Davao’s Mt Hamiguitan named UNESCO World Heritage site

Pia Ranada
It is the 6th Philippine site to join the list and the first Philippine mountain range

NEW WORLD TREASURE. With the recent inclusion of Mount Hamiguitan in the list, the Philippines now boasts 6 UNESCO World Heritage Sites. Photo from Wikipedia

MANILA, Philippines – A mountain range in Davao Oriental now claims a coveted spot in the prestigious UNESCO World Heritage List.

Delegates of the UNESCO World Heritage Committee voted to grant the status to Mount Hamiguitan Range Wildlife Sanctuary during the committee’s 38th Session on Monday, June 23 in Doha, Qatar.

It is one of 26 new sites added to the list this year, including the ancient Inca road network Qhapaq Nan and the historic cave Grotte Chauvet in France. 

The more than 16,000-hectare mountain range runs from north to south along the Pujada Peninsula in the Eastern Mindanao Biodiversity Corridor. Its peak is more than 1,600 meters above sea level.

This protected area boasts the largest “pygmy forest,” a field of bonsai trees estimated to be around 100 years old. This unique forest occupies around 225 hectares of the sanctuary.

The description in the UNESCO World Heritage List page reads, “The property showcases terrestrial and aquatic habitats at different elevations, and includes threatened and endemic flora and fauna species, 8 of which are found only at Mount Hamiguitan.”

The mountain is home to the critically-endangered Philippine Eagle and Philippine Cockatoo.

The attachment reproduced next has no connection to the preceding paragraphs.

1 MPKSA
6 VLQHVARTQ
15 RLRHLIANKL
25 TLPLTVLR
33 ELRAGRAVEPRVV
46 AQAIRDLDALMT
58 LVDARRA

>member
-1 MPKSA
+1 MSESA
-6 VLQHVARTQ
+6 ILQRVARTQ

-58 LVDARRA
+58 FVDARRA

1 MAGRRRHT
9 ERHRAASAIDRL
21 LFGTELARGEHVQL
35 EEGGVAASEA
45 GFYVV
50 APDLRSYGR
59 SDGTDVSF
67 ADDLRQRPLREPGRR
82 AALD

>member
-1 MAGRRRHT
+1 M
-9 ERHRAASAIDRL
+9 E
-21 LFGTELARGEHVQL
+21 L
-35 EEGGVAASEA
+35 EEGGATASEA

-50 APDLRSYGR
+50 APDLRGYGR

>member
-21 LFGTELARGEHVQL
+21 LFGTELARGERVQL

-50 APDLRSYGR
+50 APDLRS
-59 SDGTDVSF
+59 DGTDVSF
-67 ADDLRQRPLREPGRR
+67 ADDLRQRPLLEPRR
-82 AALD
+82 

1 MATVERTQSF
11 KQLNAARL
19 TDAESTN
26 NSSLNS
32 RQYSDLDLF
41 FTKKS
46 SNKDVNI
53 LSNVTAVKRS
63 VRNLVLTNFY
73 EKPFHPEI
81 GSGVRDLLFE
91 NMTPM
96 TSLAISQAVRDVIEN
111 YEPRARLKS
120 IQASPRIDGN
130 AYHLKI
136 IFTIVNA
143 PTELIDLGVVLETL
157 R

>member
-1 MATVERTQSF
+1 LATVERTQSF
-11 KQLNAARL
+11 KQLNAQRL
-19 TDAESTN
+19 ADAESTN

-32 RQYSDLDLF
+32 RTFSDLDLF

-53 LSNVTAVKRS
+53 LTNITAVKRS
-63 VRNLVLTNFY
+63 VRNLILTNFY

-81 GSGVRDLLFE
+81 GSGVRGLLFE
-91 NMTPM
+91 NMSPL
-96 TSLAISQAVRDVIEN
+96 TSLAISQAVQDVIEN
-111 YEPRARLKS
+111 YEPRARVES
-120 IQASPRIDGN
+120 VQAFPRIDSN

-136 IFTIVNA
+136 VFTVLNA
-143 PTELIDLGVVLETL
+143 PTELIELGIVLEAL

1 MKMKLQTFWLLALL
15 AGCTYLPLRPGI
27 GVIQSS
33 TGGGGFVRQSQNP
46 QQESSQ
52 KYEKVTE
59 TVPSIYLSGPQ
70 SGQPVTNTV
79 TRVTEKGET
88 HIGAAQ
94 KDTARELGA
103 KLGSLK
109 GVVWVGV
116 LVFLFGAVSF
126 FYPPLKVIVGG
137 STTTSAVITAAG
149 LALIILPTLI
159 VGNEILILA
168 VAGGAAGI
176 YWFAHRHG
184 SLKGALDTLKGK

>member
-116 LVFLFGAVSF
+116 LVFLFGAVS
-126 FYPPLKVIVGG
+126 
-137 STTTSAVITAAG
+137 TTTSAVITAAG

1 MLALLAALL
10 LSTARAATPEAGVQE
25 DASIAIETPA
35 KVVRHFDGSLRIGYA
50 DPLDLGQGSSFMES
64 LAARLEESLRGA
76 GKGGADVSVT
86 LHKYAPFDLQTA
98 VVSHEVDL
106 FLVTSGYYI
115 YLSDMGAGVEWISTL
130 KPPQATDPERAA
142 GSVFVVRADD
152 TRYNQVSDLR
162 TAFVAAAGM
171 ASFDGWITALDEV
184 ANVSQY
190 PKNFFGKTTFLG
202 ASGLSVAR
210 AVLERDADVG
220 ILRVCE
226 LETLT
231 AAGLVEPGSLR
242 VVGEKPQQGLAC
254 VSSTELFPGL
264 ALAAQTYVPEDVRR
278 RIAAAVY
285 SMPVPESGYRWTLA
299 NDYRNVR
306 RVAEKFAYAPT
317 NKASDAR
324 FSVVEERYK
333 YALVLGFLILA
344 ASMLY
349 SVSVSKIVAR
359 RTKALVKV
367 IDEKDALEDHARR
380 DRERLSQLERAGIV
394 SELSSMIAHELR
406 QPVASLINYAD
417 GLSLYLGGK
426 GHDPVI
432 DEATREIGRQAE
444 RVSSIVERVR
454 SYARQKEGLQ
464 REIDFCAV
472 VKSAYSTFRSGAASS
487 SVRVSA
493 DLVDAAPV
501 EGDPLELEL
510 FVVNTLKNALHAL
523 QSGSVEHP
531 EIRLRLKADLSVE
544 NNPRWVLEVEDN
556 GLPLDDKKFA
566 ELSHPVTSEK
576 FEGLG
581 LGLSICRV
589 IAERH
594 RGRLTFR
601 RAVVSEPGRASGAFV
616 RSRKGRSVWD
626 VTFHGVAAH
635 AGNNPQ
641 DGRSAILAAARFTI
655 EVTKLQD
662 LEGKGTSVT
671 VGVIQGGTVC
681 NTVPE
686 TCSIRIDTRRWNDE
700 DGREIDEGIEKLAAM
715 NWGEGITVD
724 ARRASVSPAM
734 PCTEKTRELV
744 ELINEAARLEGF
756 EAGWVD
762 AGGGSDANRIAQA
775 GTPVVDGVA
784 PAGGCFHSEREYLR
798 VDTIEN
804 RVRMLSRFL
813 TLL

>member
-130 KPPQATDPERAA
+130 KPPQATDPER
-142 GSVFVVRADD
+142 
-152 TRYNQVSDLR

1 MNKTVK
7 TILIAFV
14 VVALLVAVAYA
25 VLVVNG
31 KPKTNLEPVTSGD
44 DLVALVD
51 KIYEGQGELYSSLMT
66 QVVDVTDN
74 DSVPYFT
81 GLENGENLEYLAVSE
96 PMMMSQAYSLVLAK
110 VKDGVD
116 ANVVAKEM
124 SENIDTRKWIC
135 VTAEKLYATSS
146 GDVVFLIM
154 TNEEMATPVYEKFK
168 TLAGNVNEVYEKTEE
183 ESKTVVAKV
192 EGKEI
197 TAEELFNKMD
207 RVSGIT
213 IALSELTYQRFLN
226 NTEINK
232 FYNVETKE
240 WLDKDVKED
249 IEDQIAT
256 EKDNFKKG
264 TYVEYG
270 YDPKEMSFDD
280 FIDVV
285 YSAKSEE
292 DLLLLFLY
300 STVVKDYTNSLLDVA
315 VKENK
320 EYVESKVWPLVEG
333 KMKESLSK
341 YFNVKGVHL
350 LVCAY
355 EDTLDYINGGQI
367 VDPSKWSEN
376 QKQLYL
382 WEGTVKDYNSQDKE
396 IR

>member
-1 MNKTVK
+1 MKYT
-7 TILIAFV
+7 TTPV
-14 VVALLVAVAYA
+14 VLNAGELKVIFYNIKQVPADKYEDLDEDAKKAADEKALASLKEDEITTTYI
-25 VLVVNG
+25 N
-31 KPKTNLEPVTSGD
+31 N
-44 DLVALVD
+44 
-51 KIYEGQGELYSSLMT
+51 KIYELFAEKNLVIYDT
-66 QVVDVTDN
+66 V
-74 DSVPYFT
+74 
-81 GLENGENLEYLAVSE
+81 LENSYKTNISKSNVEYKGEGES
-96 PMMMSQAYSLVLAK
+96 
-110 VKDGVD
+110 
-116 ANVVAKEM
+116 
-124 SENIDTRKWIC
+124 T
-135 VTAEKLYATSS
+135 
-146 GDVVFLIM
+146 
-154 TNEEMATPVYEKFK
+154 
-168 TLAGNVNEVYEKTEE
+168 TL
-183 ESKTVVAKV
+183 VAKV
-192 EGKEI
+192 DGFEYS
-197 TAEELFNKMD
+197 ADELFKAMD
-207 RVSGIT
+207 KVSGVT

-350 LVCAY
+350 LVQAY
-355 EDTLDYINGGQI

From its cliffs grow 338 species of majestic dipterocarp trees, 462 species of plants, mossy forests and closed canopy forests. 

According to Pinoy mountaineer Gideon Lasco, the mountain range also features a “Tinagong Dagat” (hidden sea), a lake that mysteriously experiences high tide and low tide.

‘Global validation’

What does the recognition mean for the Philippines and for the management of Mount Hamiguitan?

PYGMY WONDER. These small trees grow in profusion in Mount Hamiguitan's 'pygmy forest.' Photo from Wikipedia“We are very happy about it. It’s another global validation of our rich biodiversity and highlights our efforts in managing our Protected Areas,” Biodiversity Management Bureau (BMB) chief Theresa Mundita Lim told Rappler.

Augusto Villalon, the technical representative of the Philippines to the UNESCO World Heritage Committee told Rappler that no cash reward accompanies the citation.

“Inscription goes beyond prestige. It signifies that the site is among the select in the world that is of global significance. Inscription commits the host country to continue and improve the conservation and maintenance of the site.”

The sanctuary is managed by the Protected Area Management Board (PAMB) and the BMB both under the Department of Environment and Natural Resources (DENR). 

Lim said the new title is bound to strengthen the motivation of different stakeholders to protect the mountain range.

“The communities around Mt Hamiguitan should take pride in this new recognition. It inspires us to strengthen efforts to keep it protected and preserve the very reasons why it has been now named a UNESCO World Heritage Site,” she told Rappler.

Mount Hamiguitan is the 6th site in the Philippines and the country’s first mountain range to be included in the World Heritage List. (READ: Celebrating PH’s World Heritage sites)

The other 5 are a group of Baroque churches, the Tubbataha Reefs Natural Park, Cordillera rice terraces, the historic town of Vigan, and the Puerto Princesa Underground River. – Rappler.com

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Pia Ranada

Pia Ranada is a senior reporter for Rappler covering Philippine politics and environmental issues. For tips and story suggestions, email her at pia.ranada@rappler.com.